Orphan, Uncle & Genesis Blocks Explained

Orphan, Uncle & Genesis Blocks

Last Updated: 1st November 2018

There are several different types of blocks in the cryptocurrency and blockchain technology space, however, few understand what those are and what they mean. This article will highlight and explain the differences that exists between block types, and the function that they serve within blockchain-based protocols.

The different types of blocks include:

  • Orphan blocks
  • Stale blocks
  • Uncle blocks
  • Genesis blocks

Orphan blocks are commonly associated with Bitcoin. They are valid blocks that meet all the necessary requirements needed in order to be added to the blockchain, but are however, still rejected. Orphan blocks occur when two miners produce a block at similar times. This happens because the acceptance of a block into the blockchain by the nodes on a network does not happen instantaneously. Constructed blocks are required to be propagated across the network to all the nodes in order to ensure its validity, at which point latency issues may arise. As a result, another miner can in practice concurrently construct and propagate his/her own block at a similar time. This causes a temporary split in the network as the nodes attempt to decide which block to continue building on. The block with the greater proof-of-work will be the one selected by the network for the continued building of the blockchain. A block's proof-of-work is determined by the amount of energy that was expended in constructing it, the more energy used in creating a block, the greater the proof-of-work. The block with the smaller proof-of-work is not chosen and is referred to as the orphan block. An orphan block can also be produced if an attacker attempts to reverse a transaction.

An orphan block being produced by Bitcoin network
Source: Blockchain.info

As can been seen from the image above, two blocks were constructed and relayed to the Bitcoin network on the same date at very similar times, 13:44:19 PM and 13:44:31 PM by mining pools: AntPool and SlushPool respectively. However, because AntPool expended a greater amount of proof-of-work in creating its block, it will be chosen ahead of the block created by SlushPool. Furthermore, it should be noted that even though orphan blocks are valid according to the consensus rules of the Bitcoin protocol, miners do not receive a block reward. In addition, the number of transactions included in a block, as seen above, is not a factor used to determine which block is chosen for the continuation of the blockchain.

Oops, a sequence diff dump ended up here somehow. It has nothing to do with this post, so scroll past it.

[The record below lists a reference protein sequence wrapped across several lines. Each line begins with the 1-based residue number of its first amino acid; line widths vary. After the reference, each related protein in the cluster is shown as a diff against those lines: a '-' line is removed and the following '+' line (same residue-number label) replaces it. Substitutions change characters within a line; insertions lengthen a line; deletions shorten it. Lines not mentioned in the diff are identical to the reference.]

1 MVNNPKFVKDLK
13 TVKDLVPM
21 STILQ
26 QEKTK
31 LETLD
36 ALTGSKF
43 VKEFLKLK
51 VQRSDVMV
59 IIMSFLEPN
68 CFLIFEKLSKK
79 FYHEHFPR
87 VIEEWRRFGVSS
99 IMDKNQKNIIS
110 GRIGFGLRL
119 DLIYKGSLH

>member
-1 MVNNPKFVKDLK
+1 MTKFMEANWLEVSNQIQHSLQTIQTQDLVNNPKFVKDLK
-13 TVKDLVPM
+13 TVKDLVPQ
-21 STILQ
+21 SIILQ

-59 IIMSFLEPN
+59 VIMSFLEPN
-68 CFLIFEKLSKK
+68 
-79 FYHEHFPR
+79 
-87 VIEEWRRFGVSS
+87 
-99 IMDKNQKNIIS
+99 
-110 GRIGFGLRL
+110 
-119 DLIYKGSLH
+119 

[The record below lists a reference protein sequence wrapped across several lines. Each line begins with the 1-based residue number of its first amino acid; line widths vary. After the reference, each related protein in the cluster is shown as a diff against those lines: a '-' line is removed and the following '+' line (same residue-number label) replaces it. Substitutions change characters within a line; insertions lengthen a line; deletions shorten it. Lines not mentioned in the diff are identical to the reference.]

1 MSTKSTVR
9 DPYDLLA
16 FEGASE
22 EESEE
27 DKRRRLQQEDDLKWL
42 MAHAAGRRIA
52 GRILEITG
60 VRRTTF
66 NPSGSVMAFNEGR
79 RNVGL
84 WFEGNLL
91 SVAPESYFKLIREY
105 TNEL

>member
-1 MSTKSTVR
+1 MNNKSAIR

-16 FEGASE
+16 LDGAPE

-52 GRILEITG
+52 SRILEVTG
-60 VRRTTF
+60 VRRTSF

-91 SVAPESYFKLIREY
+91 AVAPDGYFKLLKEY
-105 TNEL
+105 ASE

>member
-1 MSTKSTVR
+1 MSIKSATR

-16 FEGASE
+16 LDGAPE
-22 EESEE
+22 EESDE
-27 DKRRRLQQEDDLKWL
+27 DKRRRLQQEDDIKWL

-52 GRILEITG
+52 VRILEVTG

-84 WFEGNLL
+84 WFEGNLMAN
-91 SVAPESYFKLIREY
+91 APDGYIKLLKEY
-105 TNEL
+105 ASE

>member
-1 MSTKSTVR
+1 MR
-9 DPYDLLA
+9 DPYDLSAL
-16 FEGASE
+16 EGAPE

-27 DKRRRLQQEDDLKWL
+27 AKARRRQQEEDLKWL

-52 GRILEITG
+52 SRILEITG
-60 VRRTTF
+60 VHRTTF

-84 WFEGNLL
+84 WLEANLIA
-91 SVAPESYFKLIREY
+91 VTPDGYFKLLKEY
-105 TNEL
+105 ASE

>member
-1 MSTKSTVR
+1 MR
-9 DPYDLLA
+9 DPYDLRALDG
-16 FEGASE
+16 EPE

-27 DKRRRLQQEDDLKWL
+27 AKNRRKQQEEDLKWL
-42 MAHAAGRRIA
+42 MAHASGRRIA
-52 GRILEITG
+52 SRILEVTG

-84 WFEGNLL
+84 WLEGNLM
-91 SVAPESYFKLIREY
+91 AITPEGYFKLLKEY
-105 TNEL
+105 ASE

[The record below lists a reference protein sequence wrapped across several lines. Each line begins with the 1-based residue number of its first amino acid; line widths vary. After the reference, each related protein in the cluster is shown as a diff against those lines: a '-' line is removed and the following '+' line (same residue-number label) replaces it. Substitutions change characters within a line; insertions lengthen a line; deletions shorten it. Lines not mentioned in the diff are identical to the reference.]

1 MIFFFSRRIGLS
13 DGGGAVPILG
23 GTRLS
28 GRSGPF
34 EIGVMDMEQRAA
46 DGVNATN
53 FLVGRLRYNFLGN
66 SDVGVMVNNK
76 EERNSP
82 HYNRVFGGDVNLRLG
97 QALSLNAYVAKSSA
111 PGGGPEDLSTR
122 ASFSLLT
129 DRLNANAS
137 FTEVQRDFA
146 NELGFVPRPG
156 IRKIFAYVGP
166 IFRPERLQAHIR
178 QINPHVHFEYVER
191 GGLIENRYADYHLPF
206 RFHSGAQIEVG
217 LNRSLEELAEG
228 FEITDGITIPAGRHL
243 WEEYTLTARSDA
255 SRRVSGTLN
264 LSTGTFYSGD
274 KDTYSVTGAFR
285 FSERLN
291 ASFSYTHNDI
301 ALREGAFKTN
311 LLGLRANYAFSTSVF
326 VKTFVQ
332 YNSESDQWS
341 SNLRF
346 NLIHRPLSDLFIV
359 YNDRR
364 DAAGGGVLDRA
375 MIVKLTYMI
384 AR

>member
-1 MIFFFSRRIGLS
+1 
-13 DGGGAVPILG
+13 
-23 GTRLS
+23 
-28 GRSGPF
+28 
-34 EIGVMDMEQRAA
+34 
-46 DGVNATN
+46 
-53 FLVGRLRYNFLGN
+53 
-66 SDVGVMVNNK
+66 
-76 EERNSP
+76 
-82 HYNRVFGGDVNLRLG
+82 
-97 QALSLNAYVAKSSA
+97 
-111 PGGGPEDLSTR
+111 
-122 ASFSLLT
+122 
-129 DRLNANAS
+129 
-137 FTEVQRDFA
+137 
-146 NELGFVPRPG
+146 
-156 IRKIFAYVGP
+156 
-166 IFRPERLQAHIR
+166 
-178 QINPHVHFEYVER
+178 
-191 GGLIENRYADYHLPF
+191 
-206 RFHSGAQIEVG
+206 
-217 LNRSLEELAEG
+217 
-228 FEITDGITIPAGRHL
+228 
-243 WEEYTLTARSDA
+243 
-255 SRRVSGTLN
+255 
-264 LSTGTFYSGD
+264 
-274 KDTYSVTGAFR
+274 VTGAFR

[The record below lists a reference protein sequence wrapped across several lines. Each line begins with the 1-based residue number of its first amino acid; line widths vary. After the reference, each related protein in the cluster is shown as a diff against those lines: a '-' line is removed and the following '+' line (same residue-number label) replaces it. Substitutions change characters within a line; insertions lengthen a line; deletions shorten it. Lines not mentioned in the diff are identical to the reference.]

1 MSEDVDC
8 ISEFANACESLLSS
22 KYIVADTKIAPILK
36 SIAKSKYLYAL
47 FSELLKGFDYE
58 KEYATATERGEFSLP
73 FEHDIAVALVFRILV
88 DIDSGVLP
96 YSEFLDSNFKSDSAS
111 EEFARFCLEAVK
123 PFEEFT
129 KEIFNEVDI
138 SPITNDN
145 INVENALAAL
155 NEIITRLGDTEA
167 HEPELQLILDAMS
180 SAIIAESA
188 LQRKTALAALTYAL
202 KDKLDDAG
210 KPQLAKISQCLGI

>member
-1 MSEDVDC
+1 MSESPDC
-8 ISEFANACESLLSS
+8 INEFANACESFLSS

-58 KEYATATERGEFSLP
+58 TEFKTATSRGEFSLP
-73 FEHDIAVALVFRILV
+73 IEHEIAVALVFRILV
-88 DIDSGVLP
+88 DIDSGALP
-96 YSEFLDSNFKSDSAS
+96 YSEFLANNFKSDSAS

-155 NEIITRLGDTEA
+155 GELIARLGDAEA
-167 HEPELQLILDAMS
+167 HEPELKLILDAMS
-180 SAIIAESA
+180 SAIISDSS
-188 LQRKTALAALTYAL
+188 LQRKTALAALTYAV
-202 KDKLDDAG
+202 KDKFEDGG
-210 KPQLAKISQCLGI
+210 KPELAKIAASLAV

Stale blocks are blocks that must be discarded by a miner when another block has successfully be validated by the network. In a bid to solve the mathematical puzzle required so a miner can append the next block to the blockchain, it is common for other miners find the correct solution first. Therefore, a miner must cease working on his/her old, or stale block, and restart the process all over again.

Uncle blocks are commonly associated with the Ethereum protocol and are the equivalent of orphan blocks but with a slight difference. Uncle blocks are still valid blocks that were constructed and rejected by the network. However, unlike with an orphan block where miners are not rewarded for producing them, miners are in fact rewarded for producing an uncle block. For a valid block successfully mined on the Ethereum network, a miner is rewarded with a block reward of 3 Ether. Conversely, the production of an uncle block yields a reward of 2.625 Ether.

The rationale for this is two-fold:

  • To promote greater decentralization of mining by still rewarding miners for producing uncle blocks. This facilitates for solo mining as there is still a potential for reward even if the block mined is not included in the main chain.
  • Improves the overall security of the chain because a larger aggregate amount of work is done once you factor in computing power needed for a regular block and an uncle block. As a result, no computing power is wasted on uncle blocks.

Genesis block, ironically last but certainly not least, is the very first block in any blockchain-based protocol. It provides the foundation on which an entire blockchain is built on top of. The genesis block for Bitcoin contains a message from its creator, Sataoshi Nakamoto. The message reads as: “The Times 03/Jan/2009 Chancellor on brink of second bailout for banks”. The interpretation of this is very much open, but serves as a fitting message for the genesis block of Bitcoin. Which in some ways, is the genesis block of the entire cryptocurrency and blockchain technology space.